Camp Olympics brings together Routt County youth for friendly competition
Local Olympian Caroline Lalive speaks to collection of day camp participants
Steamboat Springs — It took 6-year-old Darby Martinez 10 attempts to finally move an Oreo cookie from the top of her forehead to her mouth Wednesday at Soda Creek Elementary School.
Sitting on her hands, Darby squinted and methodically wiggled her cheekbones until the cookie finally reached her tongue. The second-grader said her patience had paid off.
“It’s a great event because no matter what, you get to eat an Oreo at the end,” she said.
Darby was one of 250 children who participated in Steamboat Springs’ first Camp Olympics, which brought together children from the city of Steamboat Springs Summer Camps, Steamboat Ski Area’s Kid’s Adventure Camp, Hayden’s Totally Kids Camp and the Boys & Girls Club of Steamboat to compete in events that ranged from sprinting to “Duck Duck Splash.”
After finishing a sprinting competition, Michael Robinson, 7, said the full day of outdoor activities was a welcome addition to his roster of camp activities this month, which included trips to Steamboat Lake, the gondola and Steamboat’s hot springs.
“It’s been exciting,” he said. “You play lots of games, and you get soaked.”
Steamboat Youth Programs Coordinator Alexis Wolf said she didn’t know what to expect when the groups of children began to converge on a single field at the elementary school Wednesday, but sometime between the Oreo cookie game and the tug-of-war finale, she was convinced that every child was having a good time.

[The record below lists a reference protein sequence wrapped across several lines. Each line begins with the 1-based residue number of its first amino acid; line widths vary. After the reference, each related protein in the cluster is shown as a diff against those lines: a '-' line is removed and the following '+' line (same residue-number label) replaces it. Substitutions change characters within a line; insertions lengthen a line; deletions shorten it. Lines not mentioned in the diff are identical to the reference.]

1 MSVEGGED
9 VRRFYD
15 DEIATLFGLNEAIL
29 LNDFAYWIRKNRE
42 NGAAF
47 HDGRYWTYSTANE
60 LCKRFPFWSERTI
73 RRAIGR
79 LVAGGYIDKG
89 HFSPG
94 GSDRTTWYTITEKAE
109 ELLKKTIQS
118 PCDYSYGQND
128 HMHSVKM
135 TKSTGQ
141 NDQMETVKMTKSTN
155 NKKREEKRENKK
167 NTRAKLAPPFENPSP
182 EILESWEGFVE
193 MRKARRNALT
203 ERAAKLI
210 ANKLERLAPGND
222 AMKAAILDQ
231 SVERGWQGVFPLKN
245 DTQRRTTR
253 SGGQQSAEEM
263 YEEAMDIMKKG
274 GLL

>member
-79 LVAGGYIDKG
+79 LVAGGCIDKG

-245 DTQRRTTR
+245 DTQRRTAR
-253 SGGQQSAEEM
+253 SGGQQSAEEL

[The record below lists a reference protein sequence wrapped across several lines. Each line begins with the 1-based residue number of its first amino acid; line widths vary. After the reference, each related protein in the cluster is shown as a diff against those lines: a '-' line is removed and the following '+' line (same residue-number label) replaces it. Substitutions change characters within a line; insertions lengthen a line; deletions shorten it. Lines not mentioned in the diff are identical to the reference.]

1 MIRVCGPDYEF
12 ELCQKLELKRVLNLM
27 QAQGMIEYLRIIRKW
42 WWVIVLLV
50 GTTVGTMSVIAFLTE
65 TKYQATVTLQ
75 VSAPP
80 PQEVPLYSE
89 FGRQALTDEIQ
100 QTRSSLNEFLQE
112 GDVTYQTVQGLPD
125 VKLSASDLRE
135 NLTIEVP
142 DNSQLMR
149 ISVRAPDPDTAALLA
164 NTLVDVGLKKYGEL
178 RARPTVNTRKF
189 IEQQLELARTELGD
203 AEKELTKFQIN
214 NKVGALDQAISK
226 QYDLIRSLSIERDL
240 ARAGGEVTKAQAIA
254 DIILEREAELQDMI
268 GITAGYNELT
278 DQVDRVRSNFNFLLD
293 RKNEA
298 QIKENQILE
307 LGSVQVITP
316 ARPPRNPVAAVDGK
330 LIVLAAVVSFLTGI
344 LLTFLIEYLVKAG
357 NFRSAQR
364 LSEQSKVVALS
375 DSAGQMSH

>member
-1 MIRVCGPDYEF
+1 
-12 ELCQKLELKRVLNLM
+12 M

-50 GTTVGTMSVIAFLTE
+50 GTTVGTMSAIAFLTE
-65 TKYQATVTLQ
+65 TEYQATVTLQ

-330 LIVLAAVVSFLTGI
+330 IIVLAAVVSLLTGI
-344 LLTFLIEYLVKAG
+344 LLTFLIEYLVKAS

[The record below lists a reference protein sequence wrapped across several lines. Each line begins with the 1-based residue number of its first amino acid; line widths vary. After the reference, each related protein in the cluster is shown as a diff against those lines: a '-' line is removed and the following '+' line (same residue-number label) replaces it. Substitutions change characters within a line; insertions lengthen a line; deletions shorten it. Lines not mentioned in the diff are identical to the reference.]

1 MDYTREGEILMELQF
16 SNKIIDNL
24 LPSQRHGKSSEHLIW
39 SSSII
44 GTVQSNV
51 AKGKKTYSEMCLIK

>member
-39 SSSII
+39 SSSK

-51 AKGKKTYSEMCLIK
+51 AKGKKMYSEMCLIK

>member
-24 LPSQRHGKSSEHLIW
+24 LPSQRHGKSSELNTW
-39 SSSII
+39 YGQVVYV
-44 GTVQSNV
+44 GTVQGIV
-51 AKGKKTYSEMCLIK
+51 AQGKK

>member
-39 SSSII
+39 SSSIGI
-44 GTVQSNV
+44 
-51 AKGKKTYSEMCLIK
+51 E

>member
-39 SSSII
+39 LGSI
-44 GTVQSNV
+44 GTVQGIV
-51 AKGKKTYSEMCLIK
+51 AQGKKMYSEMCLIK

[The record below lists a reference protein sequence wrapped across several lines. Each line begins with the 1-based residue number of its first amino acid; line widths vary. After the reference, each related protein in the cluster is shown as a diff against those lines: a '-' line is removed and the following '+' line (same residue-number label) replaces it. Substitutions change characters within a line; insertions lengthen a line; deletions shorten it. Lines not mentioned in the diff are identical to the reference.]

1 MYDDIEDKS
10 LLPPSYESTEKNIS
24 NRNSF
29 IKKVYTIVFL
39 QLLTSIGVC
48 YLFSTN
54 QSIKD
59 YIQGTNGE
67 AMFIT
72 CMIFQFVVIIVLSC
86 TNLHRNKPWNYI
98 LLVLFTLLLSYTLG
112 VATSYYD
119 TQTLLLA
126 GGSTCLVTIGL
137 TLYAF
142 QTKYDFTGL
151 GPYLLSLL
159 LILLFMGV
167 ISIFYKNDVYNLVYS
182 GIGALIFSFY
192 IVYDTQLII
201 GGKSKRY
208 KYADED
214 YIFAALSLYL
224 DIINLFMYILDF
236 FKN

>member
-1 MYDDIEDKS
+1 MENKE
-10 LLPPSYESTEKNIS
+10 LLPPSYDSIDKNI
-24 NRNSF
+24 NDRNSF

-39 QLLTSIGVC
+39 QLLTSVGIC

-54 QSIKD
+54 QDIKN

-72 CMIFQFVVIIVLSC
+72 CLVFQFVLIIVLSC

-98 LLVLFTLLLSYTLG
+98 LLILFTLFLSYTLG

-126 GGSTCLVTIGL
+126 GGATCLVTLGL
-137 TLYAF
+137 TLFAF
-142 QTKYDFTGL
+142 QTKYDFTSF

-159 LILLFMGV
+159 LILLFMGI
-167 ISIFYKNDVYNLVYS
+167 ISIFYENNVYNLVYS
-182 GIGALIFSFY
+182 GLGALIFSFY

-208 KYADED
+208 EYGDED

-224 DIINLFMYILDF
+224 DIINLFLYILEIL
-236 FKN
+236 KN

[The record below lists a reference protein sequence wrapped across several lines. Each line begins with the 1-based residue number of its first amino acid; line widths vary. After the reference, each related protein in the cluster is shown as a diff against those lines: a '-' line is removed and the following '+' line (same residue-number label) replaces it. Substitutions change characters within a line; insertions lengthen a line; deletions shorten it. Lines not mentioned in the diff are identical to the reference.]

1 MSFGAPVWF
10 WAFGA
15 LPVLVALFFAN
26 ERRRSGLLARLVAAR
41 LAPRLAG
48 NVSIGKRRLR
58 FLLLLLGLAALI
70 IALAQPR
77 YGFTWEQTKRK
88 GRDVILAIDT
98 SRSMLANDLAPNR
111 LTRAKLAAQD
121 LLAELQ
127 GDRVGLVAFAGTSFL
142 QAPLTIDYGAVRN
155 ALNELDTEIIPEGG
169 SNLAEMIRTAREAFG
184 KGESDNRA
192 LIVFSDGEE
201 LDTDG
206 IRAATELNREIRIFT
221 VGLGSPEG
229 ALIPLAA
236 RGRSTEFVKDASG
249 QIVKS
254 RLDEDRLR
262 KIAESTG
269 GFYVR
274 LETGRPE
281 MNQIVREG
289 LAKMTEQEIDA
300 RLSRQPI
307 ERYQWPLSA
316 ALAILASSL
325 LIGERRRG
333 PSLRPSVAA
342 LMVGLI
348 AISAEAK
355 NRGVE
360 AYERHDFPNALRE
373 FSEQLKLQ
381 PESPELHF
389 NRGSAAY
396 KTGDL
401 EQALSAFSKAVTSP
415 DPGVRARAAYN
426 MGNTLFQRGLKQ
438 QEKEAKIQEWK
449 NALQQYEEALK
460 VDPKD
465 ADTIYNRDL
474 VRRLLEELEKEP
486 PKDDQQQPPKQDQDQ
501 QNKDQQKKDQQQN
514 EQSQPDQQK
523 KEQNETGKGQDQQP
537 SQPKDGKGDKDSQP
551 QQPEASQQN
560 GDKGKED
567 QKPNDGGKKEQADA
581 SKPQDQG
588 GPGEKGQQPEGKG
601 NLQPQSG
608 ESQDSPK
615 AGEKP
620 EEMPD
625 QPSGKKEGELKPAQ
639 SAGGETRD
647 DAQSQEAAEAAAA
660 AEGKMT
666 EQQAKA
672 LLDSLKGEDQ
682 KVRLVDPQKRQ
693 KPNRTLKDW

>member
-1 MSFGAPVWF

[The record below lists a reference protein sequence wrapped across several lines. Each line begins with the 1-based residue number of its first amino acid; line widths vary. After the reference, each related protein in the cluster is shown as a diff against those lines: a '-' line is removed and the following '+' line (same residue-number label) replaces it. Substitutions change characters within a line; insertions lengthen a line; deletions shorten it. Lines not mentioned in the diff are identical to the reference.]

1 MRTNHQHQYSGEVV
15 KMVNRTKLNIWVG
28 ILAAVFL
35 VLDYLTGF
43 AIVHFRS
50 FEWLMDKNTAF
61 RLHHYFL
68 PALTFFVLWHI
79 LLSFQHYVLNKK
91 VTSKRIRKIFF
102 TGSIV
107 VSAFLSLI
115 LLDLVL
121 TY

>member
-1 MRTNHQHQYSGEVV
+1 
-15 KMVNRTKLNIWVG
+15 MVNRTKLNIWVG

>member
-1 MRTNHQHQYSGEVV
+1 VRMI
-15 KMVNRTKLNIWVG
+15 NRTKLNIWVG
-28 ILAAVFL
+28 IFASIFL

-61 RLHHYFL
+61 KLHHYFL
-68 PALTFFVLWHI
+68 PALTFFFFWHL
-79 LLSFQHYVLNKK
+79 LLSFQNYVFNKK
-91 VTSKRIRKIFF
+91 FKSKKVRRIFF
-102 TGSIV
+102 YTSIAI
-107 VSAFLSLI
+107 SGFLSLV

“They’re laughing still,” she said as a group of kids across the field tried to pour a bucket of water on their camp counselor. “Hopefully they continue to realize how much fun they can have outside.”
The camp began in a gym, where Olympic skier Caroline Lalive told the children what it was like to be a member of the U.S. Ski Team.
Lalive, who attended Steamboat’s Lowell Whiteman School, joined the U.S. Ski Team when she was 16 and competed in her first Olympics two years later in 1998.
“I’ve reached speeds up to 95 miles per hour on my skis,” she said, to oohs and ahhs from campers.
The campers asked Lalive how many bones she had broken, whether she was nervous competing at world events and whether she thought she was born to ski.
After the children had a chance to look at Lalive’s Olympic rings up close, Wolf said the Olympian’s appearance would help the children learn better sportsmanship and the value of determination. She also predicted that at least one of the 250 students who attended Camp Olympics would go on to become an Olympian.
“A lot of these kids start to ski when they’re 2 or 3 years old,” she said. “Having Caroline here gives them an idea of what they can expect when they reach that level of competition.”
— To reach Scott Franz, call 970-871-4210 or email ScottFranz@SteamboatToday.com
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